Published by Elephant Journal ~February 9 2017

Nicholas Sparks once wrote, “You can’t live your life for other people. You’ve got to do what’s right for you, even if it hurts people you love.”

This is a difficult article for me to write. But as a writer, I challenge myself to write about the hard stuff. The stuff that festers beneath the veneer of positivity and warrior affirmations and tough, Jersey Girl bravado I keep wrapped around me like a suit of armor.

Really, I’m just a girl like every other—human, flawed and finding my way.

And today, I find myself in an entirely difference place than where I was three years ago maybe when my husband left.

I could paint a picture to make myself look like the victim: the sweet, innocent, loving wife who was devastated when the man she considered to be her whole world chose to start a different life—one that didn’t include being married to her anymore.

But there’s another picture, one I see clearly now. It emerged out of a thousand tears and a hundred sleepless nights praying for answers and asking for peace. The paint slowly made its soft brushstrokes by itself while I relentlessly sought to heal from the pain and loss I felt and rebuild my life.



The Truth About Marriage That Nobody Tells Us

Published by Elephant Journal ~ October 6, 2015

Growing up like every young girl, I dreamt of my wedding day.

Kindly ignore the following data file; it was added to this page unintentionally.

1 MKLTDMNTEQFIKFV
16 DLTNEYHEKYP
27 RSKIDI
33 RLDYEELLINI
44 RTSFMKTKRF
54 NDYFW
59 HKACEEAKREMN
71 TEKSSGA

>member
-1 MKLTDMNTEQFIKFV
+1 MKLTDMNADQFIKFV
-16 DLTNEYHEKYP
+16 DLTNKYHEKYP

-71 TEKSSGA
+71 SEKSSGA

I never thought much about actually being married and what that might look like, but the wedding… I had thatall mapped out.

When I was in my mid-late 20s, it seemed that all of my friends had found their dream man. I was a bridesmaid in five weddings in one year alone, and attended another three the following year.

I took copious notes on what I liked at my friends weddings that I’d do at my own, what I didn’t like that I absolutely would not allow at my own wedding…and then I’d brainstorm fabulously creative things to make my wedding stand out from all the rest.

My wedding was pretty fabulous, I must say.

And I certainly didn’t think my marriage would be anything less than perfect or anything short of forever, because I grew up Catholic and Italian. And those people never get divorced.

Well, rarely.

I was pretty realistic about marriage thanks to my parents. They taught my siblings and I that it was a huge commitment not to be rushed into.

They showed us that it wasn’t all sunshine and roses…that some years there would be a lot of bickering and tough times, but you sucked it up and made the best of it because that’s what a strong marriage is about.

They were big on loyalty and trust. They showed us that there were a ton of sacrifices to be made once you had a family.

Marriage is not for the faint of heart.


Leave a Reply

Fill in your details below or click an icon to log in: Logo

You are commenting using your account. Log Out /  Change )

Google photo

You are commenting using your Google account. Log Out /  Change )

Twitter picture

You are commenting using your Twitter account. Log Out /  Change )

Facebook photo

You are commenting using your Facebook account. Log Out /  Change )

Connecting to %s